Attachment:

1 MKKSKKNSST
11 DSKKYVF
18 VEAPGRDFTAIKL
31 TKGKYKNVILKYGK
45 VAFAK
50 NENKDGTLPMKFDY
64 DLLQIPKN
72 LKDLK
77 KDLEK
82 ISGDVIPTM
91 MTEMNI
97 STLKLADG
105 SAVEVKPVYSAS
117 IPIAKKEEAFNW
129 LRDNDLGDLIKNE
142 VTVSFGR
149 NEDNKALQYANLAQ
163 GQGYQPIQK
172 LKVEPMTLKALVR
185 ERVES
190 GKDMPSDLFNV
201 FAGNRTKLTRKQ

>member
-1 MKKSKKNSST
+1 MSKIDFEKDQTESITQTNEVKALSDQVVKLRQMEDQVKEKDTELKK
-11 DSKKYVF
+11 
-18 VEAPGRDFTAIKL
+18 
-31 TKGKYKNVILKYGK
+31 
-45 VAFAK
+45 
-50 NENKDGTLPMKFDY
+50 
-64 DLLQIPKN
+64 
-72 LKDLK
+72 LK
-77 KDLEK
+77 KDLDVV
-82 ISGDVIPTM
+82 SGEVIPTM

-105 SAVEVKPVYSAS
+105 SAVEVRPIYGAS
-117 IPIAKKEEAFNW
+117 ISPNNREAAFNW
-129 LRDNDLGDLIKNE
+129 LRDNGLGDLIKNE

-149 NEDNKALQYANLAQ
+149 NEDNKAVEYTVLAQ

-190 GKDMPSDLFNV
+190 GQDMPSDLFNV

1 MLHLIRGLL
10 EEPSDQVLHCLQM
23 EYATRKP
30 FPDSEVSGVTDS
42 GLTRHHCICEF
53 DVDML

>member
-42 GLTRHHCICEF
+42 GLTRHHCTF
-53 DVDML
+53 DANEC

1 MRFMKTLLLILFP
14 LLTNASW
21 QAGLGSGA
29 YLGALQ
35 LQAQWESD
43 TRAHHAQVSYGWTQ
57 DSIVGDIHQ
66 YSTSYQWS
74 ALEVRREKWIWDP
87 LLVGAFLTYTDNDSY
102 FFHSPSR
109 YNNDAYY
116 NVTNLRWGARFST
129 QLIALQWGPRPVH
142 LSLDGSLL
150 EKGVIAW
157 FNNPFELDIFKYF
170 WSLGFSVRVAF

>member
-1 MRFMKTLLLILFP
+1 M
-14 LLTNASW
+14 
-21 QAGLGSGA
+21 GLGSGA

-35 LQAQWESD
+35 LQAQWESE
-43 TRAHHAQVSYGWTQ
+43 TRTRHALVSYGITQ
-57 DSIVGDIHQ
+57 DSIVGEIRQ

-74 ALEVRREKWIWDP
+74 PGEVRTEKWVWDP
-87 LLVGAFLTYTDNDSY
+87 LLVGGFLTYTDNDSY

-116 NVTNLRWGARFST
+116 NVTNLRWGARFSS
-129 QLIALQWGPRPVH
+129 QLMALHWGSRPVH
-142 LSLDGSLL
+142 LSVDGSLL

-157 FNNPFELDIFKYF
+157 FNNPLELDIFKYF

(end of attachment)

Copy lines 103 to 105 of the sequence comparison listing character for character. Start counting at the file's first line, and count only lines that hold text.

+129 QLMALHWGSRPVH
-142 LSLDGSLL
+142 LSVDGSLL